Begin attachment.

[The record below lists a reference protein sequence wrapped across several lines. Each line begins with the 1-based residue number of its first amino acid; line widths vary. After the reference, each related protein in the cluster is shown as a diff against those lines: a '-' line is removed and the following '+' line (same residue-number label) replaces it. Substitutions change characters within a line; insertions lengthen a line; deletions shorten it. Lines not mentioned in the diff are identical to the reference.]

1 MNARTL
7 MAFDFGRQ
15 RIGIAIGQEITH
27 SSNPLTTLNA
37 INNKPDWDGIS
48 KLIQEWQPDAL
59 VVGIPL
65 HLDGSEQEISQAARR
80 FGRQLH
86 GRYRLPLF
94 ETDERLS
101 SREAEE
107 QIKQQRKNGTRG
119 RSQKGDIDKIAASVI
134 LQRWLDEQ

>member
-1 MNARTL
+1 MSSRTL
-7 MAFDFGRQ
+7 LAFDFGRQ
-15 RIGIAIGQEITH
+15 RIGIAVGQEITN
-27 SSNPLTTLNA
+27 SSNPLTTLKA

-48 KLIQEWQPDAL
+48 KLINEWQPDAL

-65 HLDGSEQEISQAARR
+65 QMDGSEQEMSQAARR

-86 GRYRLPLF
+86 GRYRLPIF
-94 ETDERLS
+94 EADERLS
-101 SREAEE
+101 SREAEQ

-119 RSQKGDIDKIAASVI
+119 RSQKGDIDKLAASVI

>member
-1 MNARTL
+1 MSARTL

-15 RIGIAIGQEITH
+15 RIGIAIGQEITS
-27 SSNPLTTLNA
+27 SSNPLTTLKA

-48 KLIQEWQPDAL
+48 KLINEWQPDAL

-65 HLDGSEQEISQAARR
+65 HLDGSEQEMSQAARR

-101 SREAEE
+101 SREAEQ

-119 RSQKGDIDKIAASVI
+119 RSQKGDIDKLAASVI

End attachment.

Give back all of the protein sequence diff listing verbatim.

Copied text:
[The record below lists a reference protein sequence wrapped across several lines. Each line begins with the 1-based residue number of its first amino acid; line widths vary. After the reference, each related protein in the cluster is shown as a diff against those lines: a '-' line is removed and the following '+' line (same residue-number label) replaces it. Substitutions change characters within a line; insertions lengthen a line; deletions shorten it. Lines not mentioned in the diff are identical to the reference.]

1 MNARTL
7 MAFDFGRQ
15 RIGIAIGQEITH
27 SSNPLTTLNA
37 INNKPDWDGIS
48 KLIQEWQPDAL
59 VVGIPL
65 HLDGSEQEISQAARR
80 FGRQLH
86 GRYRLPLF
94 ETDERLS
101 SREAEE
107 QIKQQRKNGTRG
119 RSQKGDIDKIAASVI
134 LQRWLDEQ

>member
-1 MNARTL
+1 MSSRTL
-7 MAFDFGRQ
+7 LAFDFGRQ
-15 RIGIAIGQEITH
+15 RIGIAVGQEITN
-27 SSNPLTTLNA
+27 SSNPLTTLKA

-48 KLIQEWQPDAL
+48 KLINEWQPDAL

-65 HLDGSEQEISQAARR
+65 QMDGSEQEMSQAARR

-86 GRYRLPLF
+86 GRYRLPIF
-94 ETDERLS
+94 EADERLS
-101 SREAEE
+101 SREAEQ

-119 RSQKGDIDKIAASVI
+119 RSQKGDIDKLAASVI

>member
-1 MNARTL
+1 MSARTL

-15 RIGIAIGQEITH
+15 RIGIAIGQEITS
-27 SSNPLTTLNA
+27 SSNPLTTLKA

-48 KLIQEWQPDAL
+48 KLINEWQPDAL

-65 HLDGSEQEISQAARR
+65 HLDGSEQEMSQAARR

-101 SREAEE
+101 SREAEQ

-119 RSQKGDIDKIAASVI
+119 RSQKGDIDKLAASVI